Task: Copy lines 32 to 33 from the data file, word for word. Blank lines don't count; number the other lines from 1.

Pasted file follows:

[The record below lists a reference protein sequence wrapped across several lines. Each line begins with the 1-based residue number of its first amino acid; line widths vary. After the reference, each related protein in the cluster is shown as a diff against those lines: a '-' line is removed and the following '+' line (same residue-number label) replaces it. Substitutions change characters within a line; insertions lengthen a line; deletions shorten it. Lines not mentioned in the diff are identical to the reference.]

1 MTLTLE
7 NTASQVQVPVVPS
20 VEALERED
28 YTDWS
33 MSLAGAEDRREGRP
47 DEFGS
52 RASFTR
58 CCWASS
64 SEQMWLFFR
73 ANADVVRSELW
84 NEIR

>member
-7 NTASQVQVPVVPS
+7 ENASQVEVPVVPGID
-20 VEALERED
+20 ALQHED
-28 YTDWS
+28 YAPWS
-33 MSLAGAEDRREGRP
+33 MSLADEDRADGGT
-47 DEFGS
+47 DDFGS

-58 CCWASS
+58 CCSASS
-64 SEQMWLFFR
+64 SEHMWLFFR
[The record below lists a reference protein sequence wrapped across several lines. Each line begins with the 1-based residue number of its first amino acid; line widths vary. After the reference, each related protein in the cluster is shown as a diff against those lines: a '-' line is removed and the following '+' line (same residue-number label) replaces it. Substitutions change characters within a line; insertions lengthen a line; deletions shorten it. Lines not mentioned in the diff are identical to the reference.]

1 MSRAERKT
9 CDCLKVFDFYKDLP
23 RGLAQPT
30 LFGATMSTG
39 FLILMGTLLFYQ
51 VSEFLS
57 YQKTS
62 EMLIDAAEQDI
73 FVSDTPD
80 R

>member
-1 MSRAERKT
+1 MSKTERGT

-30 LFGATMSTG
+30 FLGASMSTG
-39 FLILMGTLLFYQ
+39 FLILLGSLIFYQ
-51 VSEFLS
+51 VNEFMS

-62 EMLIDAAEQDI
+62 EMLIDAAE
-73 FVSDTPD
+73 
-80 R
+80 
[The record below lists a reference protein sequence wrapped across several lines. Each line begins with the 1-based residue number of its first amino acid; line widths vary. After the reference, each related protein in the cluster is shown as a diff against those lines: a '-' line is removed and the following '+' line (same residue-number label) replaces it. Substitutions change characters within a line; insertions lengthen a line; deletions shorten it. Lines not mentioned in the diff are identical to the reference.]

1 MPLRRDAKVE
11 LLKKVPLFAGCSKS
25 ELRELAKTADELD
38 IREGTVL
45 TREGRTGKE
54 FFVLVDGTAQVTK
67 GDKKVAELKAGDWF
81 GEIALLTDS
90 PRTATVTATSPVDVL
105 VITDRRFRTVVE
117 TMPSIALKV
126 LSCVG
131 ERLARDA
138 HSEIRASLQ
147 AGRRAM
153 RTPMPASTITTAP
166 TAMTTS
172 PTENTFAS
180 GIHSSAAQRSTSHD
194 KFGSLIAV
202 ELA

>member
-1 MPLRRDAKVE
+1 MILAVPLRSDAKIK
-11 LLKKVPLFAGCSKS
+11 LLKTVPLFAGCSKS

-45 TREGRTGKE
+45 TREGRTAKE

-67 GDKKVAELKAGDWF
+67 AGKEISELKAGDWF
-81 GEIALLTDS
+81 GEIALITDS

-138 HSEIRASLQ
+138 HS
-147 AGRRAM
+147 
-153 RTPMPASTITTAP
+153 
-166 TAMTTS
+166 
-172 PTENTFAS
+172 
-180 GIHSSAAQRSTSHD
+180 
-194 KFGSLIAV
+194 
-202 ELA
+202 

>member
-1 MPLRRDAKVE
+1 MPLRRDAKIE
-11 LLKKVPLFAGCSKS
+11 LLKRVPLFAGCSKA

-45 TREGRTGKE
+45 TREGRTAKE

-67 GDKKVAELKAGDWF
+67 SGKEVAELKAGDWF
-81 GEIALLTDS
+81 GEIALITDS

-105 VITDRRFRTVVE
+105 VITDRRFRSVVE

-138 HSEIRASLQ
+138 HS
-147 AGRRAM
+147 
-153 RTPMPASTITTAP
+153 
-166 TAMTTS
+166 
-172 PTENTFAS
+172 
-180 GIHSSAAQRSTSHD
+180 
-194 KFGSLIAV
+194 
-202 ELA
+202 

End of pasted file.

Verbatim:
30 LFGATMSTG
39 FLILMGTLLFYQ